Skip Navigation

The U.S. Department of Energy and the North Carolina Solar Center are excited to announce that a new, modernized DSIRE is under construction. The new version of DSIRE will offer significant improvements over the current version, including expanded data accessibility and an array of new tools for site users. The new DSIRE site will be available in the summer of 2014. Staff are currently working hard on the new DSIRE and are unfortunately only able to make minimal updates to the DSIRE website at this time. We apologize for any inconvenience and thank you for using DSIRE.

US Department Energy Efficiency and Renewable Energy
IREC North Carolina Solar Center
Home Glossary Links FAQs Contact About Twitter    Facebook
Ohio

Ohio

Incentives/Policies for Renewables & Efficiency

Printable Version
Energy Efficiency Portfolio Standard   

Last DSIRE Review: 07/16/2014
Program Overview:
State: Ohio
Incentive Type: Energy Efficiency Resource Standard
Eligible Efficiency Technologies: CHP/Cogeneration, Heat recovery, Custom/Others pending approval, Smart Grid
Eligible Renewable/Other Technologies: Other Distributed Generation Technologies
Applicable Sectors: Investor-Owned Utility, Retail Supplier
Electric Sales ReductionAnnual reductions leading to 22% cumulative reduction in retail electricity sales by the end 2027
Electric Peak Demand Reduction1% reduction in peak demand in 2009
0.75% reduction in peak demand each year through 2014 and from 2017 to 2020
Web Site: http://www.puco.ohio.gov/puco/index.cfm/consumer-information/cons...
Authority 1:
Date Enacted:
Date Effective:
SB 310
06/13/2014
09/11/2014
Authority 2:
Date Effective:
ORC 4928.66 et seq.
01/01/2009
Authority 3:
Date Enacted:
Date Effective:
S.B. 315
06/11/2012
09/09/2012
Summary:

Note: In May 2014 SB 310 made significant changes to the Energy Efficiency Requirements in Ohio. Major changes include pushing back schedules for Peak Demand Reduction and Energy Savings, calculating baselines for reductions, and an expansion of the type of activities that can be counted as savings.

In May 2008, Ohio enacted broad electric industry restructuring legislation (SB 221) containing energy efficiency requirements for investor-owned utilities and also established the Ohio Alternative Energy Portfolio Standard (AEPS). Electric utilities were required to implement energy efficiency and peak demand reduction programs that result in a cumulative electricity savings of 22% by the end of 2025, with specific annual benchmarks. In addition, utilities were required to reduce peak demand by 1% in 2009, and 0.75% annually through 2018.

Year

SB 310 Electric Sales Reduction (current)

SB 221 Electric Sales Reduction (original)

Cumulative Electric Savings

SB 310 Annual Peak Demand Reduction (current)

SB 221 Annual Peak Demand Reduction (original)

Cumulative Peak Demand Reduction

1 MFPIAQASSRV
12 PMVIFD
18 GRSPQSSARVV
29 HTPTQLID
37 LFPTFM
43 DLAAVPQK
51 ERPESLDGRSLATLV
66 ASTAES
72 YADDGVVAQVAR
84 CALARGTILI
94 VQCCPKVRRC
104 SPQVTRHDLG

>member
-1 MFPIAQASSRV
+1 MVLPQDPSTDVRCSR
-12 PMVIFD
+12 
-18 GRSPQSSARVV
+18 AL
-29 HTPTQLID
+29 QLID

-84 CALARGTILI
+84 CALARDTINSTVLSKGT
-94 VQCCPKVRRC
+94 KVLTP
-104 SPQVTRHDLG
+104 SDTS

2009

 

0.3%

0.3%

1%

1%

1%

2010

 

0.5%

0.8%

0.75%

0.75%

1.75%

2011

 

0.7%

1.5%

0.75%

0.75%

2.50%

2012

 

0.8%

2.3%

0.75%

0.75%

3.25%

2013

 

0.9%

3.2%

0.75%

0.75%

4.00%

2014

1.0%

1.0%

4.2%

0.75%

0.75%

4.75%

2015

**Formula (see below)

1.0%

5.2%*

***Formula (see below)

0.75%

5.50%*

2016

**Formula (see below)

1.0%

6.2%*

***Formula (see below)

0.75%

6.25%*

2017

1.0%

1.0%

7.2%*

0.75%

0.75%

7.00%*

2018

1.0%

1.0%

8.2%*

0.75%

0.75%

7.75%*

2019

1.0%

2.0%

10.2%*

0.75%

NA

NA

2020

1.0%

2.0%

12.2%*

0.75%

NA

NA

2021

2.0%

2.0%

14.2%*

NA

NA

NA

2022

2.0%

2.0%

16.2%*

NA

NA

NA

2023

2.0%

2.0%

18.2%*

NA

NA

NA

2024

2.0%

2.0%

20.2%*

NA

NA

NA

2025

2.0%

2.0%

22.0%*

NA

NA

NA

2026

2.0%

NA

NA

NA

NA

NA

2027

2.0%

NA

22.0%

NA

NA

NA

*SB 310 replaced the Cumulative Electric Savings schedule with a 22% goal for 2027 and eliminated the SB 221 Cumulative Peak Demand Reduction schedule.

 
Cumulative Electric Savings
In 2014 SB 310 significantly changed the original cumulative electric savings requirements. Instead of meeting the savings requirement in 2015 and 2016, utilities will determine their obligation to reduce consumption by the following formula:
 
**Achieved Cumulative Reduction in Electric Savings since 2009 - (4.2 x percentage electric sales reduction by year)
 
If this formula is zero or less for a utility, then the utility will not be required to achieve additional savings based upon the SB 221 schedule. From 2017 to 2020 utilities must achieve an energy efficiency reduction of 1% and after 2021 utilities must achieve a 2% annual reduction. By 2027 the cumulative electric savings must equal 22%.
 
Peak Demand Reduction Requirements
In 2014 SB 310 significantly changed annual Peak Demand Reduction (PDR) requirements. For 2015 and 2016 the annual peak demand reduction requirement shall be calculated by applying the following formula:
 
***Achieved Annual Peak Demand Reduction since 2009 - (4.75 x PDR in SB 221 by year)
 
If this formula is zero or less for a utility, then the utility will not be required to achieve additional Peak Demand Reductions. From 2017 to 2020 utilities must achieve annual PDRs of .75%.